The "1-Minute" Review
- No backlight
- Limited capabilities
The reMarkable 2 is an e-Ink slate with the goal of replacing paper without losing any of the aesthetic that comes with writing. Besides being a more green option for this day and age, what else does the reMarkable 2 have to offer?
Reviewers all noted how surprisingly thin the reMarkable 2 is. However, it’s heavier than the first-generation reMarkable -- thanks to its more premium aluminum chassis over the previous plastic one. Still, it’s nearly bezel-less, which allows for more surface area to write and draw on and feels more like a folded magazine in terms of weight than your typical tablet or e-reader.
The 10.3-inch Canvas display is simple yet refined. It’s an e-ink display that does best in black and white. Pictures don’t load very well and are pixelated. But that’s to be expected with the technology.
However, if you’ve ever used virtually any other e-reader, you’re likely to be surprised by the lack of built-in lighting with the reMarkable 2. Most reviewers felt that trading a thin design for an integrated light was a poor decision. So be sure to have lamps, book lights, or plenty of natural lighting around if you plan to read, sketch, or take notes.
There is some latency involved in using the reMarkable 2, but reviewers stated that it wasn’t too much of an issue in the long run. Once you’ve spent a few minutes writing and tapping around the interface, it begins to feel quite natural.
It’s an e-reader, not a tablet, and it performs as such. But it never left reviewers wanting.
Software & Storage
ReMarkable 2 does not have the typical operating system you’re accustomed to when it comes to tablets. Instead, it runs on Linux-based Codex OS. It comes with 8GB of storage and doesn’t offer any further expansion, but when you consider that everything will be text and black and white, that’s likely plenty of room.
There’s a lot to look forward to as the software matures too. Already, reMarkable has promised a Google Chrome extension to send texts to your reMarkable for later reading much like Pocket or Evernote.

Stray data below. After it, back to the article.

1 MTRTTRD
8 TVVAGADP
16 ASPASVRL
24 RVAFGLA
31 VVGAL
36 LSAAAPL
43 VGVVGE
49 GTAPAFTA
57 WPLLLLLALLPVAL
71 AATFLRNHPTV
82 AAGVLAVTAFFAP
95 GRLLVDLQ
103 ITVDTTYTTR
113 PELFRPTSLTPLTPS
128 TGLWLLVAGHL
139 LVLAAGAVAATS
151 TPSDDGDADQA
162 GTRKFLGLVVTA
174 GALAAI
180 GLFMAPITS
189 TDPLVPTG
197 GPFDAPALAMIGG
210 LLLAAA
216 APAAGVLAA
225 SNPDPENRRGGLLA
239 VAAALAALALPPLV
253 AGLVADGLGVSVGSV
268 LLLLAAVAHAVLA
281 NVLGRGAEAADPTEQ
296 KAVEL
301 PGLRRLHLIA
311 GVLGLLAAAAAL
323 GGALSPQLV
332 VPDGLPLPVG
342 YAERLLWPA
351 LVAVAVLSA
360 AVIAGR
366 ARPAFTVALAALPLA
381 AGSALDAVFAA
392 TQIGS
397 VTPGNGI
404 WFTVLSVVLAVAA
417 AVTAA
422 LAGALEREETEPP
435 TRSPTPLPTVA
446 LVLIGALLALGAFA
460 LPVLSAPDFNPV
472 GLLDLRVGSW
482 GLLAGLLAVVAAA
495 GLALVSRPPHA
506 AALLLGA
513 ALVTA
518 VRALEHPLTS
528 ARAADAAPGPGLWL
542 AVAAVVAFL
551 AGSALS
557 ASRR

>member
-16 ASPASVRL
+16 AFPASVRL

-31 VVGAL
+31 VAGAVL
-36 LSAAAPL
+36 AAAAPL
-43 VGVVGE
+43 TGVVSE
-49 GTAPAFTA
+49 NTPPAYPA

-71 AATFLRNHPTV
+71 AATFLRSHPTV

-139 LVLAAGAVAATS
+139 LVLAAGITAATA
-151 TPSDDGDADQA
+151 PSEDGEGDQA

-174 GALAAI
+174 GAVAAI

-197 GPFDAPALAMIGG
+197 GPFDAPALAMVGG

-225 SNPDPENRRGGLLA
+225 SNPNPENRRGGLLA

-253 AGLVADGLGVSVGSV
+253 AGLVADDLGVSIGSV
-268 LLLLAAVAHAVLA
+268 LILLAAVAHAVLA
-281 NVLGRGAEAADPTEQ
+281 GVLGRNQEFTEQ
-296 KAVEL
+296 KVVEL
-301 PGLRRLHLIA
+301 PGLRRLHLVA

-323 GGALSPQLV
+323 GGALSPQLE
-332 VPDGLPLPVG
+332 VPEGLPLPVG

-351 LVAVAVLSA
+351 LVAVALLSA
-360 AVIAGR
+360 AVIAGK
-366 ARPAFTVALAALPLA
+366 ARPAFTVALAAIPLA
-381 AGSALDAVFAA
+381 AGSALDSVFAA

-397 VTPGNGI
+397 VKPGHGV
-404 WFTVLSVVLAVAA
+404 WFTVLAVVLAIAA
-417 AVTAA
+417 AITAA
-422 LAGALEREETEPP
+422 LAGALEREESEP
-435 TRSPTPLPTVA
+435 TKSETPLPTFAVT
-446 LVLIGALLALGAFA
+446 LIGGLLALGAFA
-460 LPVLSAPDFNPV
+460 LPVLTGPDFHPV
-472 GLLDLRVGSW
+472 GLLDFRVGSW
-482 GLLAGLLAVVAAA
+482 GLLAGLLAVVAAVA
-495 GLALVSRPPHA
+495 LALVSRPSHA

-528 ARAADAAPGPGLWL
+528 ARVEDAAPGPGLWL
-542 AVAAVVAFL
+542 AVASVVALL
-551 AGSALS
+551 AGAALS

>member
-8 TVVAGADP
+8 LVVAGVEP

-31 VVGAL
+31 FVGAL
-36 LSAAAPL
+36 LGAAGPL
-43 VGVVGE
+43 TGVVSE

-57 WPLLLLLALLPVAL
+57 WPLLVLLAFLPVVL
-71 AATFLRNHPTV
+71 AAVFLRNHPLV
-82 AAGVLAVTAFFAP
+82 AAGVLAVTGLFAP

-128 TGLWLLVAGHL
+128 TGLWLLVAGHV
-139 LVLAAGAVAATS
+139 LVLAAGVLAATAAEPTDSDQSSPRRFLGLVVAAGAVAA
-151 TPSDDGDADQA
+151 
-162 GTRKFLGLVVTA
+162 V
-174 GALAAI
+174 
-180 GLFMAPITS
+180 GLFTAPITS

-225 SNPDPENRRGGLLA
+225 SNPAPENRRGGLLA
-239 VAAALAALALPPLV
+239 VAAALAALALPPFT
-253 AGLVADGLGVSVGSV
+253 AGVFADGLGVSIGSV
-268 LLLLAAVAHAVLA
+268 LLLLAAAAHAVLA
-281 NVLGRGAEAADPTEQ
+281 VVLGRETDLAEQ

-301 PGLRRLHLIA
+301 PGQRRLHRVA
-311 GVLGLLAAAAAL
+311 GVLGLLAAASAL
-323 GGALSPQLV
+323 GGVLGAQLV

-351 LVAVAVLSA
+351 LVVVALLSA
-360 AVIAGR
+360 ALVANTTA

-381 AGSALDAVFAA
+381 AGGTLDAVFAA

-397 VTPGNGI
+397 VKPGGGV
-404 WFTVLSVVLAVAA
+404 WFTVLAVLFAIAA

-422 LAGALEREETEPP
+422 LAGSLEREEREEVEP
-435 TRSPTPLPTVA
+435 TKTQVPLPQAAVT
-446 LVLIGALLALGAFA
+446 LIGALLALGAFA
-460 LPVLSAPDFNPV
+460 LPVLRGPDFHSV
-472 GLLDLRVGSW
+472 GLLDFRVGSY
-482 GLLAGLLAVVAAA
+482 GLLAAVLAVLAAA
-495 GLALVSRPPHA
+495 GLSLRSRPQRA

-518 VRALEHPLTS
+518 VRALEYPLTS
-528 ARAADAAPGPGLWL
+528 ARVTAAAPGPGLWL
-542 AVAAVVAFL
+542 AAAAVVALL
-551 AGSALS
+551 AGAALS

The reMarkable 2 does not have any cameras.
Its battery may be small when you compare it with today's tablets and smartphones, but it does a good job holding onto a charge. So good that some reviewers cited two weeks’ worth of battery time. It also charges by USB-C.
The reMarkable 2 does not support audio.
The reMarkable 2 supports a range of stylus options and an official case.
The tablet comes with the Marker Stylus in the box, which is the baseline edition. But there is also the Marker Stylus Plus, which has an eraser function on the top.
The folio case is a magnetic dust jacket of sorts and doesn’t have a ton of functionality beyond that point. But it is stylish enough and reviewers felt it was well made.
Specs at a Glance
- Thin aluminum design
- 10.3-inch E-Ink display
- ARM A9 Dual-core 1.2 GHz processor
- 1GB of RAM
- Linux-based Codex OS
- 8GB of storage
- No camera
- 3,000mAh battery
- No audio
- reMarkable Marker Stylus
The Bottom Line
The reMarkable 2 is an interesting device. It does one thing really well -- feeling like a real sheet of paper turned digital. But it costs more than a few of the ever-popular iPad models even if you add in the cost of the excellent Apple Pencil.
In a world of multitasking and all-in-one devices, the price asked for the reMarkable 2 left some reviewers conflicted. That being said, it’s certainly a unique experience and if you’re looking to eliminate distractions, the reMarkable 2 has its benefits over other more-capable options.
WIRED states, “If you're looking for the best note-taking experience you've had since pen and paper, look no further. However, if you're like me, and the thought of spending hundreds of dollars on an imperfect gadget makes your head spin, maybe it's best to wait for the next version. Maybe that one will be able to do more.”
The Verge says, “But the high price tag and limited features still don’t make a case for why a digital version of paper should exist in a world where tablets have already long since surpassed their analogue counterparts. The reMarkable 2 is a convincing digital evolution of paper. But why be paper when you could be a whole computer instead?”
Prices (Where to Buy)
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